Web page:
This week I decided to throw together an August impromptu mini vacation with my kids.
The month of August has become pretty predictable, really, sort of hilariously predictable, and after 5 years of doing Norwex as a career instead of wringing my hands and fretting over it, I am finally learning to embrace it for what it is.
Two years ago in August 2014, I returned from the Norwex USA National Conference on a totally gross, full of myself, head exploding at the seam (imagine my head sewed on at the neck, that necklace does a good job) look at me! watch me go! high. I had just finished off my best Norwex Sales and Recruiting Year ever. My team was growing and setting records. I was so HAPPY. Here was my face. I mean, I look like I am winning an Emmy, are people even that excited when they win an Emmy?
That face was a little ego but also a lot of relief and gratitude.
I had spent over 30 years having no idea what I was supposed to do with my life. I never felt like I had a calling. I would often lay in bed at night and pray that one day I would have an awakening and suddenly just know I was supposed to be a midwife/city planner/writer/reporter/coffee shop owner/dog catcher.
This sounds ridiculous and I am embarrassed to even admit this but I had a fantasy that one day a super successful stranger would approach me at a party and say, “Wow, your skills set is very much suited to be a _____!” I am giggling as I share this. Because after this stranger just gave me the keys to unlocking my future I would hug him/her and I would forever credit said person for helping me discover my true potential.
That person was fierce little blonde and it went more like this, “Do you realize you could make more money doing Norwex one night a month than you can babysitting other people’s kids and changing crappy diapers 8 times a month?”
I didn’t hug her. I shrugged and said, “Good point.”
Five years later, what Norwex gave me (and keeps giving me) is a way to grow myself. What August often gives me is a month that is not as abundant as I am comfortable with. What that usually gives me is anxiety. Self doubt. Fear. I am a leader of thousands. People look to me for support and advice and I call myself a coach. How did all this happen and am I even qualified?! Can I keep doing this? Leaders are not supposed to feel like this, so I must be in over my head.
Those are all the things that start to creep up. And honestly, I love when they do, because it means I am uncomfortable, and it means I have to grow. Again.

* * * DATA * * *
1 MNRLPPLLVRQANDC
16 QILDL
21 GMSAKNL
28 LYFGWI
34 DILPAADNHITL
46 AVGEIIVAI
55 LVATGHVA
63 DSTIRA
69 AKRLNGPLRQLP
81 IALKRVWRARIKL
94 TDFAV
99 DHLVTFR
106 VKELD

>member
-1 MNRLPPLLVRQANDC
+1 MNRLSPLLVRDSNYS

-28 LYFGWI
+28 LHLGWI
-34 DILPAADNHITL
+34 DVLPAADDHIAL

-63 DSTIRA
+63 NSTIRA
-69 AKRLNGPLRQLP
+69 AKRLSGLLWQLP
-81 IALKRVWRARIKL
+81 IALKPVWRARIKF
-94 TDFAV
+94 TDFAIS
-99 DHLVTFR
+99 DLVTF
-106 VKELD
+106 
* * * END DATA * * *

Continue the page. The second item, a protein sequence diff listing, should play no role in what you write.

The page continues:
So this month, when “Gus” showed up, (that’s what I call August, he’s this familiar guy now that I have had to learn to tolerate and even appreciate a little) I decided to open the door and welcome him in. I didn’t get on the phone and start calling hundreds of past customers with desperation in my voice, hoping to dig up some sales and bookings.
I packed up my three reasons I do this career and we did a Mom and Kids trip to Michigan. We went on an adventure. We had no agenda or itinerary and we just enjoyed moments of uncomfortable. (Violet will disagree. No air conditioning is not enjoyable, ever.) People see me alone with my kids and ask if I am a single Mom and look at me like I am a little crazy. I am not a single Mom, but I am singlehandedly confident and capable of doing uncomfortable things on a daily basis because Norwex has taught me how.
That’s how I know I am qualified. It’s how I know I can keep doing this. It’s how I know I AM supposed to feel uncomfortable and even if I am over my head at times, I know can swim.
This year my family attended Norwex USA Conference. I wanted my daughters to see thousands of women together in one room, all passionate about the same cause. I won’t be on that stage every year for the next 10 years, my goal is to raise up other women to take my place. My girls are clapping for all the women who do
2 thoughts on “Welcome Back Gus.”
I LOVE this! Your kiddos were right behind me that night and I really enjoyed watching those little faces light up when their mama’s name was called. Cheers to you and everything you do Amanda!
Jennifer, thank you for this sweet comment!